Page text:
B is for Birthing

When I was 18, a button came into my possession that said, “Born Again Pagan.” I wore it less to subvert my previous tradition, and more to reclaim the phrase in the pagan sense, as many traditions believe in some form of reincarnation, even if that amounts to crossing a threshold as a new person. I had been studying the works of Scott Cunningham, and the Sacred Circle Deck by Anna Franklin and Paul Mason introduced me to much Brittonic lore. In that deck (my first tarot deck ever) the traditional Judgment Card is substituted for “Rebirth.”

I would like to focus on birthing as a pagan woman committed to reclaiming her power as a Woman. I last trained in a tradition that taught me, I am Goddess. My Body is a Living Temple of Love. If my body is a temple, everything that enters it should be worthy of a temple offering. I started becoming more strict in what sorts of food I would eat, and am still taking steps toward eating closer to the land, because it’s both better for my body, and better for the body of the Mother.

Many women are fearful of childbirth. Men also tend to be terrified of it (the doctor who oversaw my birth immediately wanted to use intervention because Hazel’s heart rate had fallen – imagine that, I wasn’t pushing during the trip to the hospital, and she was in my birth canal, so she had slowed down her breathing and therefore her heart beat!). On my quest to know my body so that I could care for it properly and enjoy good health through all my years, when I became pregnant, I sought even deeper understanding of myself.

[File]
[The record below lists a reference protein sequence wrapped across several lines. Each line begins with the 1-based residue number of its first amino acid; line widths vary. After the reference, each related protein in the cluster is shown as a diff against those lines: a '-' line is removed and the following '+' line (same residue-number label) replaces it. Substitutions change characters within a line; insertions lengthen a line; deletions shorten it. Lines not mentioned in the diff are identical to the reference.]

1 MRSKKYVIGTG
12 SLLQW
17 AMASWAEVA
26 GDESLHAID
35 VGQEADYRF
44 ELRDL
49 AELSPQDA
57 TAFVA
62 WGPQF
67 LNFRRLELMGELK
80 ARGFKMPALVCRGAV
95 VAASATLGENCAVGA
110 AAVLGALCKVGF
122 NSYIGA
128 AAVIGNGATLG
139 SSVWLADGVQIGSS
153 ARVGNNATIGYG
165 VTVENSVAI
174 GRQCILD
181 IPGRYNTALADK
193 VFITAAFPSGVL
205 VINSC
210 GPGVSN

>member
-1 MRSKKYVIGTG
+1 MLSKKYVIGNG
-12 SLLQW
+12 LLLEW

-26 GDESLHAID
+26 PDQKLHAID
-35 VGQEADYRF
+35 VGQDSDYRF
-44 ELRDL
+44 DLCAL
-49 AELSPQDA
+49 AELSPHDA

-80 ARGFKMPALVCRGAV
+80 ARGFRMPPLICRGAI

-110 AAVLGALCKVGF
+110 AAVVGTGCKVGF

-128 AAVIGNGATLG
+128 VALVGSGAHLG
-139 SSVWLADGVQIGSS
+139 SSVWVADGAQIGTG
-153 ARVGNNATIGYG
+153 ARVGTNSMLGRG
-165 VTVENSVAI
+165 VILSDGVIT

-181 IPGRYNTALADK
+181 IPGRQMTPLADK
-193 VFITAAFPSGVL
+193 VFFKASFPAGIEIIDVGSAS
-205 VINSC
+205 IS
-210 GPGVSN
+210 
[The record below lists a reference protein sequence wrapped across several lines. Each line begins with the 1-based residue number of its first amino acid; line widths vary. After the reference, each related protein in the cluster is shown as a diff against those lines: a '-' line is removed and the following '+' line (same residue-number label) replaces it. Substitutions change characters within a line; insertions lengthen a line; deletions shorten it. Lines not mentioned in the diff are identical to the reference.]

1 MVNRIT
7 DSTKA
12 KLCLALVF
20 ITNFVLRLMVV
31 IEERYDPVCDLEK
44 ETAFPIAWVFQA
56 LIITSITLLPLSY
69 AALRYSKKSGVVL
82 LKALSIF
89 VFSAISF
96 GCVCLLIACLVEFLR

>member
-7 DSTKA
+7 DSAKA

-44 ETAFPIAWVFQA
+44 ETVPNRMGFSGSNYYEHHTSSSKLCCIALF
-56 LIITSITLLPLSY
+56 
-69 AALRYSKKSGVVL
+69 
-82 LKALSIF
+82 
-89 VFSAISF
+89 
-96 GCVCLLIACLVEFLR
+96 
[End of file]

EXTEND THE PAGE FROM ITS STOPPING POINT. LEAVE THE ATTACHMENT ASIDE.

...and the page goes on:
I found that loving myself meant listening to what my body wanted, and learning how to honor my body needed, and working toward healthier dietary choices for myself. I started paying attention to what made me feel bad after eating it, and what made me feel good. When I became pregnant, that became a lot easier because my sense of taste rearranged itself – I couldn’t even stand to eat leftovers because the smell was just a little off! I began learning more about toxins in food (I had already begun to learn about toxins in the home and had begun phasing out things like chlorine bleach and sanitizing cleaning chemicals) and began buying organically grown produce whenever we could afford it (also making other sacrifices to continue purchasing such). I looked for remedies to keep me from getting depressed by the fact that I don’t have complete access to locally grown food all year (we would need way more food storage room than what is accessible to us) and that organic food is considered by society at large to be a “luxury” (while a car remains a necessity, by nature of our transportation system), and that my little Strawberry already was developing with plastic in her bloodstream (that’s right, we’re all contaminated with plastic by-product pollution). I craved all kinds of vegetables, breaded and fried in olive oil. I indulged every little craving until by my ninth month I was waddling around with 180 pounds on my frame.